Supporters of Republican U.S. Rep. Tom Cotton, who won Arkansas’ U.S. Senate race Nov. 4, 2014, hold American flags during an election-night gathering.
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Democrats who accuse low-income Republicans of voting against their own interests may be on to something.

A New York Times report notes that Republicans who became insured and benefited the most under the Affordable Care Act—dubbed Obamacare—elected Republicans to their state and federal legislatures who do not support the measure.

“Arkansas, Kentucky and West Virginia—states that saw substantial drops in the proportion of their residents without insurance—all elected Republican Senate candidates who oppose the Affordable Care Act,” the New York Times said.

“Control of the West Virginia state House of Delegates flipped from Democrats to Republicans. And Arkansas elected Republican supermajorities to both houses of its legislature along with a Republican governor, a situation that could imperil the Medicaid expansion that helped more than 200,000 of its poorest residents get health insurance,” the report continued.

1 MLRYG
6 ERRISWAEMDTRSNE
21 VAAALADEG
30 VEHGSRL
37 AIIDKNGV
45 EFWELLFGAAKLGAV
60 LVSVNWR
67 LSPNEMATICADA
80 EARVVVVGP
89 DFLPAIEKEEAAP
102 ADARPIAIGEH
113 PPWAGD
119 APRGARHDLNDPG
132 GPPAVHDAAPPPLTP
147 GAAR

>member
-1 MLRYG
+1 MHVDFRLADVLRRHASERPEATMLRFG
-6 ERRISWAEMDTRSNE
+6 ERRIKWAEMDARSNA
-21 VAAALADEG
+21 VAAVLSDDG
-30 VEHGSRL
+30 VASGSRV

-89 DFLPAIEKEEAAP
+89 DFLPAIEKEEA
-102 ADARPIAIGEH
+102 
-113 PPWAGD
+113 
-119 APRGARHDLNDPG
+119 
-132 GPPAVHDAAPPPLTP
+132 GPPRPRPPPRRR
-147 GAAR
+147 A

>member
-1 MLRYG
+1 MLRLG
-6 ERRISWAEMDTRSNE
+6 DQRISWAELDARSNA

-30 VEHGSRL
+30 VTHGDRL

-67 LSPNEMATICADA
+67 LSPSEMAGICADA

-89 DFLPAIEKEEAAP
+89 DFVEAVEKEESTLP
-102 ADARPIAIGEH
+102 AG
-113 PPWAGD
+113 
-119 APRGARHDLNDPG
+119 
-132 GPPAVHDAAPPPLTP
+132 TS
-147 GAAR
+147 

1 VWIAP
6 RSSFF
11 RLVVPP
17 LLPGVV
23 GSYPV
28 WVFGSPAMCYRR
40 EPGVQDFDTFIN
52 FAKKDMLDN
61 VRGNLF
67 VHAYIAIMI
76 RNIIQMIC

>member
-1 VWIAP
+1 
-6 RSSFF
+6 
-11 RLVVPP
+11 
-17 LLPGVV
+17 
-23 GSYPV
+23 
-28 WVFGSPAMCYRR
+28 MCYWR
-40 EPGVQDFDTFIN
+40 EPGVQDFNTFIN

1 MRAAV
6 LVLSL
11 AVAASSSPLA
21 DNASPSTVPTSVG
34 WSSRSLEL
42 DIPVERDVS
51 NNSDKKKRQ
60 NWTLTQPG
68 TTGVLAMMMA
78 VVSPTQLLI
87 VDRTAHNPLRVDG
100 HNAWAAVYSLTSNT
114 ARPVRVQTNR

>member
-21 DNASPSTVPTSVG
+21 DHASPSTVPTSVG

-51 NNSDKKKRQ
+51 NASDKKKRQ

In September a Kentucky woman explained to the Times that her political allegiances overrode how she felt or how she benefited from any one particular bill.


“Born and raised Republican,” Robin Evans, an eBay warehouse packer who was grateful for new Medicaid coverage, told the Times. “I ain’t planning on changing now.”

Read more at the New York Times.